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Wednesday, 3 December 2008
Page: 12288


Mr BRENDAN O’CONNOR (Minister for Employment Participation) (9:08 AM) —I move:

That this bill be now read a second time.

Workers compensation—increasing death benefits

The government will amend the Safety, Rehabilitation and Compensation Act 1988 to increase the amount of death benefits payable under the Australian government’s workers compensation scheme.

One-off lump sum death benefits will increase from $225,594 to $400,000 and weekly periodic payments for dependent children will increase from $75.10 to $110.00. Both payments will be indexed by the wage price index issued by the Australian Bureau of Statistics.

The increases will bring death benefits more closely into line with those provided under state workers compensation schemes. This will make it fairer for families of employees, particularly for those whose employers have joined Comcare from state schemes.

The estimated increase in death benefits of $6.1 million over four years will be met from Comcare’s existing premium pool. As agencies continue to improve their occupational health and safety practices, it is expected that there will be no net impact on the fiscal balance.

Social Security—expanding the Assurance of Support qualification provisions

The bill will amend the Social Security Act 1991 to extend to sickness allowance and parenting payment (single) the provision which prevents a person from receiving payment while there is an assurance of support in force and the assurer is willing to support the person.

As a result, a person who is subject to an assurance of support will not qualify for sickness allowance or parenting payment (single) where their assurer is willing and able to provide them with an adequate level of support and it would be reasonable for them to accept that support.

This will bring the qualification provisions for sickness allowance and parenting payment (single) into line with those for most other income support payments which are not payable to a person who is subject to an assurance of support.

These changes will protect social security outlays by ensuring that migrants who are subject to an assurance of support, and who become the single parent of a young child or become unable to work due to a temporary illness or injury, seek support from their assurer in the first instance rather than turning to the social security system for assistance.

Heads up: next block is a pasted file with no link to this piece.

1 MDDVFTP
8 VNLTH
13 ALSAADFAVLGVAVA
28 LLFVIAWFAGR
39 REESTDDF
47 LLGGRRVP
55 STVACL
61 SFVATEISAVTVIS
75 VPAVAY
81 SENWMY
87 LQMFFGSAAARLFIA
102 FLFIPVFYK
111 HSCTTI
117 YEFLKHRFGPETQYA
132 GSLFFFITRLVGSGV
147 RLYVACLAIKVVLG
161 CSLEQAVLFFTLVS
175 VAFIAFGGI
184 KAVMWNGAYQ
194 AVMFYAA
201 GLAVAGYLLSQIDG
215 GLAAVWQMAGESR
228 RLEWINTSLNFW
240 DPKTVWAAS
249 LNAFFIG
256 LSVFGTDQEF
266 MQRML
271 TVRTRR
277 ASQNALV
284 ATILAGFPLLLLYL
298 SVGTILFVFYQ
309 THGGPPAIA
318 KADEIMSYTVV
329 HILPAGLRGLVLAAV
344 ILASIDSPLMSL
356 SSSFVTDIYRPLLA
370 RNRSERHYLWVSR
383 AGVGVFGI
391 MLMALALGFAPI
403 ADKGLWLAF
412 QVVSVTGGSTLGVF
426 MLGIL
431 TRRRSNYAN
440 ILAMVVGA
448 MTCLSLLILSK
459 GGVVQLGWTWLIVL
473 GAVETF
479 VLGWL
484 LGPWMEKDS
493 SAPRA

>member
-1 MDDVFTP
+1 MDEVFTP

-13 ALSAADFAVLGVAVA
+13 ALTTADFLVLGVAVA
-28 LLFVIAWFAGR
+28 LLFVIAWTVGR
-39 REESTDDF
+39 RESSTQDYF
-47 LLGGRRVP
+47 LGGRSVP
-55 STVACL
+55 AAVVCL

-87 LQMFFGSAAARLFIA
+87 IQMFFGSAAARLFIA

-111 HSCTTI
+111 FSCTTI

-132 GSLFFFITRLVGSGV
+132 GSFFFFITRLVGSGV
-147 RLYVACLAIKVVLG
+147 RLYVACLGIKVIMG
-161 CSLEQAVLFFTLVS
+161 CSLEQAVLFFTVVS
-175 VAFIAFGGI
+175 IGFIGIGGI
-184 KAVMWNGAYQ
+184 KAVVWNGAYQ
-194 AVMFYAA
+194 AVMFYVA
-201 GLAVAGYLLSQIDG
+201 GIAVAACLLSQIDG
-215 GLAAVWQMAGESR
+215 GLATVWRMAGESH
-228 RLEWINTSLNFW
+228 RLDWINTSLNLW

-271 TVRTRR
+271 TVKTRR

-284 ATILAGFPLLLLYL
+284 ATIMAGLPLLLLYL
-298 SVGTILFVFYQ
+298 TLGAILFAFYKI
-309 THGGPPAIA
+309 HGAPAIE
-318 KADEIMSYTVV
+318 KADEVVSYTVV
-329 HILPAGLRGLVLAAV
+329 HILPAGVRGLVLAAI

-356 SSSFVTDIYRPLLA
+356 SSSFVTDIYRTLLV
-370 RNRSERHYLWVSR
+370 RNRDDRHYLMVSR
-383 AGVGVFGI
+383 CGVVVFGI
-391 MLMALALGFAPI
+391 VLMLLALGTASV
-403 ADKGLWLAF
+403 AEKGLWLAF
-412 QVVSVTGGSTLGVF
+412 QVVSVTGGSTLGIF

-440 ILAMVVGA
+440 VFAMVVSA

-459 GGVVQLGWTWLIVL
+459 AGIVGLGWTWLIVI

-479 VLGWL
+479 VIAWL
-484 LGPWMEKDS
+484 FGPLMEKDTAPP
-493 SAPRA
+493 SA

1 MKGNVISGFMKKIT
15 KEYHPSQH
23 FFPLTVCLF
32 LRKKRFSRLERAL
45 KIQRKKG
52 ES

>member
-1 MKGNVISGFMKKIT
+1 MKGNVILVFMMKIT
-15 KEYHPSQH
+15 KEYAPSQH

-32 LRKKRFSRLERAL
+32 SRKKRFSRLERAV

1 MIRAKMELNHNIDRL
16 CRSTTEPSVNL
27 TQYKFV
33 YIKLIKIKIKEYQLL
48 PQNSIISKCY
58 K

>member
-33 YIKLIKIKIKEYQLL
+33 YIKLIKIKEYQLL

Migrants will still be able to qualify for sickness allowance or parenting payment (single) if their assurer is unwilling or unable to provide them with an adequate level of support or it would be unreasonable for them to accept that support. This will ensure that migrants and their families are not placed in financial hardship if they are unable to receive support from their assurer.

The extension of the assurance of support qualification provisions to sickness allowance and parenting payment (single) is consistent with the January 2008 reforms to the Assurance of Support Scheme, which, among other things, added sickness allowance and parenting payment (single) to the list of payments that are recoverable under the assurance of support program.

Social Security—Rent Assistance

The government will also make minor technical amendments to the Social Security Act 1991 to ensure that rent assistance received by the partners of recipients of Austudy is taken into account in the calculation of the recipients’ own rent assistance.

The amendment will limit an entitlement to the partnered rate in circumstances where the partner already receives rent assistance in their own right and will align the calculation of rent assistance for Austudy recipients with the calculation of rent assistance for other income support recipients.

The amendment also clarifies that a partner with a rent increased benefit includes a partner who is in receipt of a payment under the Abstudy scheme, which includes an amount of living allowance which is increased to take account of rent.

There is no impact to the funding for rent assistance, which was costed at $87 million over four years from 1 January 2008.

Other amendments

The bill will also make other minor technical amendments to the Social Security Act 1991 and the Social Security (Administration) Act 1991 to rectify incorrect, redundant or omitted references, including consequential amendments which were inadvertently omitted from the social security law. Minor technical amendments will also be made to the Social Security (International Agreements) Act 1999.

Debate (on motion by Mr Wood) adjourned.